Space Studies Colloquium: Launius
John D. Odegard School of Aerospace Sciences
Contact: Karen Ryba/Phone: 701-777-4761
April 22, 2008
Launius to be Featured Speaker of
UND's Space Studies' Colloquium
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â€œWhy Go to the Moon? The Many Faces of Lunar Policy'
(Grand Forks, North Dakota): Dr. Roger D. Launius, a Senior Curator in the Division of Space History at the Smithsonian Institution in Washington, D.C. will be the featured guest speaker for a colloquium being hosted by UND's Space Studies' Department on Friday, April 25, 2008 at 4:30 p.m. in Ryan Hall (Room 111) located on the University of North Dakota (UND) campus.
Why Go to the Moon? The Many Faces of Lunar Policy. What is it about the Moon that captures the fancy of Humankind? A silvery disk hanging in the night sky, it conjures up images of romance and magic. It has been counted upon to foreshadow important events, both of good an ill, and its phases for eons served humanity as its most accurate measure of time. This paper discusses the Moon as a target for Human exploration and eventual settlement. This paper will explore the more than 50-year efforts to reach the Moon, succeeding with space probes and humans in Project Apollo in the 1960s and early 1970s. It will then discuss the rationales for spaceflight suggesting that human space exploration is one of the least compelling of all that might be offered. The paper will then discuss efforts to make the Moon a second home, including post-Apollo planning, the Space Exploration Initiative, and problems and opportunities in the 2004 Vision for Space Exploration.
The presentation is free and open to the public. Students, faculty and staff are also encouraged to attend.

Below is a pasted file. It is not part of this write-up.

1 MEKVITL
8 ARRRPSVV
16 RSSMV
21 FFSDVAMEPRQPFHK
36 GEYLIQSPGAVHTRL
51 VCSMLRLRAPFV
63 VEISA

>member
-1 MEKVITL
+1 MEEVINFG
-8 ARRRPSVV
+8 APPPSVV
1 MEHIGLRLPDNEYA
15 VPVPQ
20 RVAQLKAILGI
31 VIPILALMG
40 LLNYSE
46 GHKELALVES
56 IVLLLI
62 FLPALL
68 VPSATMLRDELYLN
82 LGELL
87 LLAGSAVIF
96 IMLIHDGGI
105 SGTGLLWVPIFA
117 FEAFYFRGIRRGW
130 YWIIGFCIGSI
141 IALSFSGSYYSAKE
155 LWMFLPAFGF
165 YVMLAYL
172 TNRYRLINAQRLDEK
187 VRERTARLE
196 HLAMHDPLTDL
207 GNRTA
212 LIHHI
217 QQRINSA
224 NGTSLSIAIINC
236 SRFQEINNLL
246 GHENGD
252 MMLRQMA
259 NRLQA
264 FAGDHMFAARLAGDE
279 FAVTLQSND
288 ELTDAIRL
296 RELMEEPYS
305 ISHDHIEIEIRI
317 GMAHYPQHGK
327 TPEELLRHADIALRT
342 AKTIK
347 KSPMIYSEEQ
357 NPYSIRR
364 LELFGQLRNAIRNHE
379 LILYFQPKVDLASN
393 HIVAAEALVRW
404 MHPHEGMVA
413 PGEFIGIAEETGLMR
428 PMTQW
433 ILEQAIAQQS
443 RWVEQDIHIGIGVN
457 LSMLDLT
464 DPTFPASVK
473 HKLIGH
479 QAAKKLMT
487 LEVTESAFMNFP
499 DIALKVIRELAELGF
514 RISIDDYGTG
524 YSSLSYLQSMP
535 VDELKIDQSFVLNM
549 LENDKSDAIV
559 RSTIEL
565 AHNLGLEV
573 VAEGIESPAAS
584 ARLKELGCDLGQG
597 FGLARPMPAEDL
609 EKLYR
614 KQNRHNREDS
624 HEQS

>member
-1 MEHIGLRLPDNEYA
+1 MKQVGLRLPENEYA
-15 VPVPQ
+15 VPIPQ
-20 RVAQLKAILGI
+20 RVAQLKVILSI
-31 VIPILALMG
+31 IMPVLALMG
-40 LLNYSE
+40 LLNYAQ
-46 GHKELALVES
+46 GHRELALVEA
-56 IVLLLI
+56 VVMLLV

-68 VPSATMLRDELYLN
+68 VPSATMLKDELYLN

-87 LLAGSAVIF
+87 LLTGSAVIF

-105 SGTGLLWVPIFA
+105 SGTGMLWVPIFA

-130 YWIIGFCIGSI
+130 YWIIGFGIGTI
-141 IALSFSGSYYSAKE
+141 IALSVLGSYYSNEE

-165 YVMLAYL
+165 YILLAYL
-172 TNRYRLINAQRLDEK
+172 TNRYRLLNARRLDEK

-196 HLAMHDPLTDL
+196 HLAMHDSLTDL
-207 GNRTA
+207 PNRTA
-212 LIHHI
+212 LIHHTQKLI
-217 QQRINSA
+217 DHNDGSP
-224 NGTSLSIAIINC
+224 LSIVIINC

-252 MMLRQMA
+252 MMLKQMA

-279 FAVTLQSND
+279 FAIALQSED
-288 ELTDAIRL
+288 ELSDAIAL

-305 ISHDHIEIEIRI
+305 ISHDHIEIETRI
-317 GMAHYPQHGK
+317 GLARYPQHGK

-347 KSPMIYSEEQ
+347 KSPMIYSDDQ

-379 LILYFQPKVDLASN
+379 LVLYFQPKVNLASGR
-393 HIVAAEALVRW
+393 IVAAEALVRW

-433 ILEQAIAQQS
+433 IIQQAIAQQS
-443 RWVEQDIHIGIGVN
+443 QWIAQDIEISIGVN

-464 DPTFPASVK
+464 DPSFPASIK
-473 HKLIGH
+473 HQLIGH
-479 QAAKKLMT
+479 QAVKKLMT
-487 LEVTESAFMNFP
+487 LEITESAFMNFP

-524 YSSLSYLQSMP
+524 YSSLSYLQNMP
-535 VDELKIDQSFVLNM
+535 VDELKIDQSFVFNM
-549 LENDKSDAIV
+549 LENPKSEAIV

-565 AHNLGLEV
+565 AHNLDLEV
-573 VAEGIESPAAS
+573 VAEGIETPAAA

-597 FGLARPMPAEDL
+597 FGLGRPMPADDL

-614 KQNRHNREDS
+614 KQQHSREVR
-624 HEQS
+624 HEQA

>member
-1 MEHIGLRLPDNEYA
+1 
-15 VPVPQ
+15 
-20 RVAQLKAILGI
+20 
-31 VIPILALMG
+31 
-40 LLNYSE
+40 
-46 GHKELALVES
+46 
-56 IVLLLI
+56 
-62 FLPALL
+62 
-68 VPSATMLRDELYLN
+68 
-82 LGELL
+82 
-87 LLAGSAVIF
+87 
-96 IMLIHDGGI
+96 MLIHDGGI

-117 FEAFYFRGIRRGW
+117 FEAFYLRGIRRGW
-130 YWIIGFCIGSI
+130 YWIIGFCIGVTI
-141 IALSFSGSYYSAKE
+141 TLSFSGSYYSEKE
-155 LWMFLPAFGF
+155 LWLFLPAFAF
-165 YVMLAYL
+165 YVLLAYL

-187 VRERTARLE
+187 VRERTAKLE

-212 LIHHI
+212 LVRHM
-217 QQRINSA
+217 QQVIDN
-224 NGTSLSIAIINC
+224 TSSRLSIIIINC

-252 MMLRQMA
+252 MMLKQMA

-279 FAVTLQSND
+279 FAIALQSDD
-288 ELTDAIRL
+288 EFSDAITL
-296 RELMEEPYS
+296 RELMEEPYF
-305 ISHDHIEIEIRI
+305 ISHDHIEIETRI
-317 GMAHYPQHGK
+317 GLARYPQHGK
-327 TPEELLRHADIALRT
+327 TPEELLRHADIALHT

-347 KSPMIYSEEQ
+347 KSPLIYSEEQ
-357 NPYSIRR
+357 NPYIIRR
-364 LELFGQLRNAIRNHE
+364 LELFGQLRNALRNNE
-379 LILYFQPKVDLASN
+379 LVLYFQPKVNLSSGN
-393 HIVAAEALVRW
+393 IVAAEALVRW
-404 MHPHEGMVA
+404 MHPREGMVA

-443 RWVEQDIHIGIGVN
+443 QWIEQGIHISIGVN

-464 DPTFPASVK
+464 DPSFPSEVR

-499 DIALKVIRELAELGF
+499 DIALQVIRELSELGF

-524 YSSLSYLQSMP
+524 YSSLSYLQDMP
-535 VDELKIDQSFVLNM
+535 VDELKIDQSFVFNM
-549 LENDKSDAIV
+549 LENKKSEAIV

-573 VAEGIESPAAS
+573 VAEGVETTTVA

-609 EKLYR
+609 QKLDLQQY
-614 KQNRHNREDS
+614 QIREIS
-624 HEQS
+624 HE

About Dr. Launius: Roger D. Launius is senior curator in the Division of Space History at the Smithsonian Institution's National Air and Space Museum in Washington, D.C. Between 1990 and 2002 he served as chief historian of the National Aeronautics and Space Administration. A graduate of Graceland College in Lamoni, Iowa, he received his Ph.D. from Louisiana State University, Baton Rouge, in 1982. He has written or edited more than twenty books on aerospace history, including Robots in Space: Technology, Evolution, and Interplanetary Travel (Johns Hopkins University Press, 2008); Societal Impact of Spaceflight (NASA SP-2007-4801, 2007); Critical Issues in the History of Spaceflight (NASA SP-2006-4702, 2006); Space Stations: Base Camps to the Stars (Smithsonian Books, 2003), which received the AIAA's history manuscript prize; Reconsidering a Century of Flight (University of North Carolina Press, 2003); To Reach the High Frontier: A History of U.S. Launch Vehicles (University Press of Kentucky, 2002); Imagining Space: Achievements, Possibilities, Projections, 1950-2050 (Chronicle Books, 2001); Reconsidering Sputnik: Forty Years Since the Soviet Satellite (Harwood Academic, 2000); Innovation and the Development of Flight (Texas A&M University Press, 1999); Frontiers of Space Exploration (Greenwood Press, 1998, rev. ed. 2004); Spaceflight and the Myth of Presidential Leadership (University of Illinois Press, 1997); and NASA: A History of the U.S. Civil Space Program (Krieger Publishing Co., 1994, rev. ed. 2001). He served as a consultant to the Columbia Accident Investigation Board in 2003 and presented the prestigious Harmon Memorial Lecture on the history of national security space policy at the United States Air Force Academy in 2006. He is frequently consulted by the electronic and print media for his views on space issues, and has been a guest commentator on National Public Radio and all the major television network news programs.